BRETT RATTEN will be coaching for his AFL future against Collingwood on Friday night. He knows it and so does his football club. The dream 2012 fixture that loomed for the Blues as financial icing on a top-four cake has instead exposed the coach and left the club stalwart with nowhere to hide.
The reality of AFL football – Carlton-style – is that one more heavy loss will seal Ratten’s fate. As it stands, he will be removed as coach by the end of the season and potentially as early as this month.
Another big loss against the club’s biggest enemy could prove the final straw for a club that has demanded improvement and yet is struggling to point to one player who has shown any this season. Club president Stephen Kernahan spent 15 minutes with Ratten yesterday and the conversation centred largely upon immediate football issues. Kernahan spoke also to the entire team of 10 coaches – a team heavily bolstered to assist the senior coach at the end of 2010.
The president lunched with his chief executive Greg Swann and the Blues’ new football boss Andrew McKay. He would not divulge details of their conversation to The Age last night but did say: “We’re working hard to find the answers. At the moment we’re right behind the coach. We will hang tough through this but we understand the scrutiny.
“Ratts has got a contract and we will support him. That’s the way it is. If that changes, what will be will be.”
But no one has come out definitively or strongly in Ratten’s defence. Everyone at Carlton is too disappointed. He has a contract until the end of 2013 but no senior officials at Carlton could say it would be honoured despite the improvement in the coach’s first four years.
Five years, according to clubs such as Carlton, is more than enough time to learn about a coach and there has been no suggestion of a review like the one held by Geelong that saved Mark Thompson, who then coached a premiership the following year.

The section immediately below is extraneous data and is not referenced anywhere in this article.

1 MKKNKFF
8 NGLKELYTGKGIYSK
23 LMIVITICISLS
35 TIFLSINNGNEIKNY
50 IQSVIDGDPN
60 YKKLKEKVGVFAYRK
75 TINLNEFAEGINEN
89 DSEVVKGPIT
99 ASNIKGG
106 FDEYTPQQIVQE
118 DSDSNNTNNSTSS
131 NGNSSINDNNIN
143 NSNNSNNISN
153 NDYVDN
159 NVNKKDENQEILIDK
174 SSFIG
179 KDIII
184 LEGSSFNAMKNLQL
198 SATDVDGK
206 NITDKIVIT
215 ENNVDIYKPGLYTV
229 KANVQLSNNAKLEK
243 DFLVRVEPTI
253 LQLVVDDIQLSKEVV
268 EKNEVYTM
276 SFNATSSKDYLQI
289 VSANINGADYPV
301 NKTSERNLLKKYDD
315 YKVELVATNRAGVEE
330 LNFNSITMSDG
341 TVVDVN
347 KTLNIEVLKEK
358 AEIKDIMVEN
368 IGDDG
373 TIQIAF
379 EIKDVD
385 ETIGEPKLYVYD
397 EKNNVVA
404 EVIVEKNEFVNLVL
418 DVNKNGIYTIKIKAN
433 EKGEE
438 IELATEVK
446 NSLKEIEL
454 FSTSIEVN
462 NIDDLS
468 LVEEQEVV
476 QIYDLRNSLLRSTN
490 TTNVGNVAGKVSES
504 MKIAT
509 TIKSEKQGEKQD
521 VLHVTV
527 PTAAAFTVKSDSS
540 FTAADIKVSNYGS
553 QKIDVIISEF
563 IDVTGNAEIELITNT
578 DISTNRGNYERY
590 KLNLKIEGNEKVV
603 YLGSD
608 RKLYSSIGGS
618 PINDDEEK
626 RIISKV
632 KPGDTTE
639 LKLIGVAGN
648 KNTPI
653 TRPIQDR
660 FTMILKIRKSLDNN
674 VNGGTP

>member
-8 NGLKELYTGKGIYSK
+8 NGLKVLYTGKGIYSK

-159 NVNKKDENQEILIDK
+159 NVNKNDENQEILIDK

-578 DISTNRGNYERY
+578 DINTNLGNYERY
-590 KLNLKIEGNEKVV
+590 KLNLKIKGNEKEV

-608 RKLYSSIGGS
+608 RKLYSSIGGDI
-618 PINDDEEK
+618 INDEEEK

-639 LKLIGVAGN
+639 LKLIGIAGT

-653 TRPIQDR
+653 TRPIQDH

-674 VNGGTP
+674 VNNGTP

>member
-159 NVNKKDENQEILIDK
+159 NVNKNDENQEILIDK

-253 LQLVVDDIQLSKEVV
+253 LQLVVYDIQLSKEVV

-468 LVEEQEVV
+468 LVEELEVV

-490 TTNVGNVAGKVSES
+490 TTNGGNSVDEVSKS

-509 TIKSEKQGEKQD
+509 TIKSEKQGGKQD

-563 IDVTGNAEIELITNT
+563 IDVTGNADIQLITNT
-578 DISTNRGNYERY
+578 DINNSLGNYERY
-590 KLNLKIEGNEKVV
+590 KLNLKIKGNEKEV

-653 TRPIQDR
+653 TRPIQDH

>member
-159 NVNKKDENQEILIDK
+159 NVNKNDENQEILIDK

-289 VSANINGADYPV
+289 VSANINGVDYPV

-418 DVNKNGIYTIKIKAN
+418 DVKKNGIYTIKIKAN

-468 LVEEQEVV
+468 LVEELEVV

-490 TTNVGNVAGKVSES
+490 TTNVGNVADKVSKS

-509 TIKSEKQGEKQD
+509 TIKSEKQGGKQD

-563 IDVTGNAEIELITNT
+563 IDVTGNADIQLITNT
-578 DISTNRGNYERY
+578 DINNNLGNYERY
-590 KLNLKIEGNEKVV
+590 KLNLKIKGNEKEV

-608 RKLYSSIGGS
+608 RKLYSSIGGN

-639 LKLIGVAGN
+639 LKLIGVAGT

Kernahan scoffed at suggestions of board infighting and repeated his previous assertion that Ratten had not fallen out with his high-performance manager Justin Cordy. He stressed again that when injuries hurt a club as significantly as they have Carlton then robust debate is inevitable.
The debate has not moved as far as a replacement but there is no double the prospect of Mick Malthouse – who has not ruled out coaching again – has been unofficially entertained at board level as has Paul Roos, probably the preferred candidate but who has continued to resist any suggestion of coaching again.
Thompson also will be looked at, as will another premiership coach working in an assistant’s role – GWS’ Mark Williams.
Both the president and the CEO have challenged staff across the football department in recent days in a bid to uncover any dissension in the ranks. Which has been an issue for Ratten for some time.
Conflict with colleagues has underpinned a number of his relationships at the club over recent years and what was once affectionately seen as the control freak side of the coach has turned since the wins stopped coming.
It is true that Carlton has made some poor trades in recent years – Brock McLean for Pick No. 11 was Ratten’s call and Shaun Grigg did not enjoy a happy relationship with the coach – and clearly the club was concerned with its recruiting as changes were made in that department at the start of the season.
Jeremy Laidler, who has badly damaged his kneecap now on three occasions this season, symbolises the ongoing mystery of the club’s injury and fitness woes.
McLean himself, who kept tweeting 24 hours after narrowly missing one week’s suspension, is symbolic of the small but ongoing disciplinary breaches along with Chris Yarran, who sulked his way through a Northern Blues game but won selection last week anyway. Chris Judd’s struggle for form has been a growing reminder of what looks to be a leadership vacuum despite obvious future candidates for the captaincy such as Andrew Carrazzo.
It is true the Carlton board is too big and unwieldy and it is true the football division erred in appointing a part-time VFL coach at a time it was investing so much into its aligned club.
The Blues membership has been disappointing and none of the above can be pinned on Ratten.
But coaching decisions have continued to raise eyebrows at board level and Blues directors do not buy the ”lack of depth” claims. After the round-three win against Collingwood Anthony Koutoufides was lauding the club’s long list of worthy back-ups. Ratten himself called for a top-four finish this season and he is well aware of the dictum that in the end it is the coach who goes when a form slump such as this current nightmare shows no signs of abating.
But that was 10 weeks ago. Hard to believe there was talk back then of a Collingwood crisis. Carlton mitigated the final term last Friday night against Hawthorn with a largely meaningless rally. For all intents and purposes it looked like a 15-goal loss when the coach so desperately needed a group of players – 17 who played finals last year – to play for him.
The stony-faced countenance of Kernahan and his fellow spectator Mike Fitzpatrick said it all four nights ago.
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